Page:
Being named the executor of an estate places huge responsibility on a person whilst they are grieving a deceased loved one. The process of obtaining Grant of Probate and then administering the estate itself can be complicated, full of technical jargon and very time consuming. In this article we look at why you might seek the help of a professional if you find yourself in this difficult situation.
Relieving the Emotional Burden
In most cases as executor you will be a loved one or family member of the deceased. This can place substantial demands on you at a time when you are not in the right frame of mind to deal with them. Another important and often unexpected consideration is that when emotions are running high a surprising number of probates end up causing family disagreements.
An impartial professional can make sure that everyone is treated correctly and with the right advice can help avoid difficult arguments or family splits.
Preventing Personal Liability
As executor you have a responsibility to ensure that you are acting on the latest and final Will. Failure to do so can bring personal liability on you to put things right. You are also expected to administer the estate efficiently and there can be consequences if you fail to do this. Disappointed beneficiaries have been known to sue an executor if they believe they have acted incorrectly (which usually means they don’t feel they have received the money they deserve!).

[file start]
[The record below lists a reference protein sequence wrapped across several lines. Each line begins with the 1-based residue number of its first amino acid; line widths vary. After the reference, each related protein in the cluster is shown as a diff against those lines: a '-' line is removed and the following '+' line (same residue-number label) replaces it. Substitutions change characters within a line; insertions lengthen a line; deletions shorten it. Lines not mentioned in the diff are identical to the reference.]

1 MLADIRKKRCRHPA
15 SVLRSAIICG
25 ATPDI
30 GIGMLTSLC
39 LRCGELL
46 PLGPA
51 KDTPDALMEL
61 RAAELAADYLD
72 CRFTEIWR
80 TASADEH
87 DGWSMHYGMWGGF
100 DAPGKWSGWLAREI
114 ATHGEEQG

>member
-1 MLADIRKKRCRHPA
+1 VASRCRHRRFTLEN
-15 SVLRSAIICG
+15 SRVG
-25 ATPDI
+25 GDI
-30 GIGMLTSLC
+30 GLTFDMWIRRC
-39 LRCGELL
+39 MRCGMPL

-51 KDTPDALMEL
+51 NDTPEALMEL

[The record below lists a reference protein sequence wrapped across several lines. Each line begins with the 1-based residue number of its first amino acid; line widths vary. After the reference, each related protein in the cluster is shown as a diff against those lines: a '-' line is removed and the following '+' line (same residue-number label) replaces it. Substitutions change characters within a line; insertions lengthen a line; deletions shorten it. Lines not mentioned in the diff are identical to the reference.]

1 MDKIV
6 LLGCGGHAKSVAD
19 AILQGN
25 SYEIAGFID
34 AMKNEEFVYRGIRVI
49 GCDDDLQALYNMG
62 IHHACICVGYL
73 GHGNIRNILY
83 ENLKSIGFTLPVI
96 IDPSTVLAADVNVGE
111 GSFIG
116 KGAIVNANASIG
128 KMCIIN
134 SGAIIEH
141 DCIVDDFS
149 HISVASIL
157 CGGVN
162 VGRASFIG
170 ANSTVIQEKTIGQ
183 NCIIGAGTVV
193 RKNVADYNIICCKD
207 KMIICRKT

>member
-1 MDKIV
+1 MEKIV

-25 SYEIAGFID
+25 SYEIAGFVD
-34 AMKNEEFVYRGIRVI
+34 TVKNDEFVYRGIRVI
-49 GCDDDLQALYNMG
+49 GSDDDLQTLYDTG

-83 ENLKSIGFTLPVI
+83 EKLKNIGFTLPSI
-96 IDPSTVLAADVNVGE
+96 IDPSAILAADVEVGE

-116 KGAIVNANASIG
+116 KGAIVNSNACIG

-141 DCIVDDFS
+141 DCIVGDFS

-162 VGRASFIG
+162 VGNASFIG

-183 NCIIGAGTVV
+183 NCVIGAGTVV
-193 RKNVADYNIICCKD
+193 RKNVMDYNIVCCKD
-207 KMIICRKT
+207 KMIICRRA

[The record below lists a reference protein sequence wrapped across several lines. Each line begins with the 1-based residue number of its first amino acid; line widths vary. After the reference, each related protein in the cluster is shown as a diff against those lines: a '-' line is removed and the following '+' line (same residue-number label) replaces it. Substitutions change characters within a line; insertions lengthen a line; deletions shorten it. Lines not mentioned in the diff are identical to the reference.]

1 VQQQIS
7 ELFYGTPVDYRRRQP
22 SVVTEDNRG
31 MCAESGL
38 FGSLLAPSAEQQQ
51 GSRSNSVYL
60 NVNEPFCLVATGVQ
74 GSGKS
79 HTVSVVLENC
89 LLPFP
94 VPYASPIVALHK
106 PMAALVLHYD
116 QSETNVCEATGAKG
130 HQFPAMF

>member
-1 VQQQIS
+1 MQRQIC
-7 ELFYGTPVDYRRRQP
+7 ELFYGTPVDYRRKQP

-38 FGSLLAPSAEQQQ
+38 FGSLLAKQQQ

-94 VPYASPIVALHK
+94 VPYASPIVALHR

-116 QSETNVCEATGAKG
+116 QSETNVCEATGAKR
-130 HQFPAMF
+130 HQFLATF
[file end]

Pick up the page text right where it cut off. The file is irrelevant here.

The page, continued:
Professional advisors such as solicitors will follow the correct procedures, are heavily regulated and in the unlikely event something goes wrong will have professional indemnity insurance to protect you.
Dealing with the Administrative Burden and Paperwork
The role of an executor is quite a complex one, with two distinct stages – obtaining the Grant of Probate and Administering the Estate once Probate is obtained. Some of the tasks involved are simple, some are time consuming and some are quite technical and require specialist knowledge. A simple estate might take 6-12 months to complete and complex ones often run into years.
Here are some of the tasks involved:
- Locating and reviewing the Last Will
- Identifying all beneficiaries
- Establishing the value of all financial assets and liabilities by contacting all the institutions the deceased had accounts, assets or liabilities with
- Accurately valuing non-financial assets for sale, transfer or distribution
- Opening a bank account on behalf of the estate
- Managing any property – including insuring, paying bills and arranging sale as necessary
- Completing Inheritance Tax forms
- Paying inheritance tax before probate is obtained
- Obtaining a clearance certificate from HMRC to confirm no further IHT is due
- Paying the creditors of the estate (for example funeral expenses, taxes, loans, mortgages and outstanding debt)
- Paying interest on unpaid legacies after 12 months of the death
- Performing bankruptcy searches against beneficiaries before payment is made
- Placing Trustee Act notice to protect from liability against any claims from creditors/beneficiaries
- Delaying distribution for 6 months from the date of the Grant of Probate in case there are claims against the estate from family members
- Preparing and agreeing estate accounts
- Making interim and final distributions of assets to beneficiaries
Taking all this into account, it is quite understandable why you might decide that you don’t have the time, enthusiasm or expertise to attempt this yourself.
Contact Backhouse Solicitors for professional advice on how to Administer an Estate
At Backhouse Solicitors we have a team dedicated to helping executors with Wills, Probate and Estate Administration. Whether you need a little advice, some help with the process or would simply prefer us to take everything off your hands then we are here to help.
Contact us to today to speak to one of our friendly advisors and arrange your no obligation free initial consultation.